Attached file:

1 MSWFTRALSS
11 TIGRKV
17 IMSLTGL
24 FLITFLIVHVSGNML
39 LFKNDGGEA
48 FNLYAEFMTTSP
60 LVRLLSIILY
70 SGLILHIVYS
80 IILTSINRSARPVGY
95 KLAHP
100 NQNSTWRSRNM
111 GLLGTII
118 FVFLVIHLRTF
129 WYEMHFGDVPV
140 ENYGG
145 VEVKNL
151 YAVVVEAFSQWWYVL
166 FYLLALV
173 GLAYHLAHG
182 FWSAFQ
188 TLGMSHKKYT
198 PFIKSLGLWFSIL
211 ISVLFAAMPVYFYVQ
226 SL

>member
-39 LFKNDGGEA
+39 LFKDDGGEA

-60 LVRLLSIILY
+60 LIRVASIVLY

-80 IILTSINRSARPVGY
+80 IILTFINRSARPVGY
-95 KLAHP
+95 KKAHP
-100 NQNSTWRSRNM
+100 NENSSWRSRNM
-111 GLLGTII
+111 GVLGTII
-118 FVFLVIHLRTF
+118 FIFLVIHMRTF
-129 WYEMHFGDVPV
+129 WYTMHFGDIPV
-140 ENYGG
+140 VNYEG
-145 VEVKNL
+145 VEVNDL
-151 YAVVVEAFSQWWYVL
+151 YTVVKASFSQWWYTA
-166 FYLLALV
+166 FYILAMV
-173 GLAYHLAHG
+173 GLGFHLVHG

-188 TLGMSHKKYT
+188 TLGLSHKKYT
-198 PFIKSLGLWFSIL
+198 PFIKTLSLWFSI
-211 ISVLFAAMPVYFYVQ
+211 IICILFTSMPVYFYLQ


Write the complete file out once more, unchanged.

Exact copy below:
1 MSWFTRALSS
11 TIGRKV
17 IMSLTGL
24 FLITFLIVHVSGNML
39 LFKNDGGEA
48 FNLYAEFMTTSP
60 LVRLLSIILY
70 SGLILHIVYS
80 IILTSINRSARPVGY
95 KLAHP
100 NQNSTWRSRNM
111 GLLGTII
118 FVFLVIHLRTF
129 WYEMHFGDVPV
140 ENYGG
145 VEVKNL
151 YAVVVEAFSQWWYVL
166 FYLLALV
173 GLAYHLAHG
182 FWSAFQ
188 TLGMSHKKYT
198 PFIKSLGLWFSIL
211 ISVLFAAMPVYFYVQ
226 SL

>member
-39 LFKNDGGEA
+39 LFKDDGGEA

-60 LVRLLSIILY
+60 LIRVASIVLY

-80 IILTSINRSARPVGY
+80 IILTFINRSARPVGY
-95 KLAHP
+95 KKAHP
-100 NQNSTWRSRNM
+100 NENSSWRSRNM
-111 GLLGTII
+111 GVLGTII
-118 FVFLVIHLRTF
+118 FIFLVIHMRTF
-129 WYEMHFGDVPV
+129 WYTMHFGDIPV
-140 ENYGG
+140 VNYEG
-145 VEVKNL
+145 VEVNDL
-151 YAVVVEAFSQWWYVL
+151 YTVVKASFSQWWYTA
-166 FYLLALV
+166 FYILAMV
-173 GLAYHLAHG
+173 GLGFHLVHG

-188 TLGMSHKKYT
+188 TLGLSHKKYT
-198 PFIKSLGLWFSIL
+198 PFIKTLSLWFSI
-211 ISVLFAAMPVYFYVQ
+211 IICILFTSMPVYFYLQ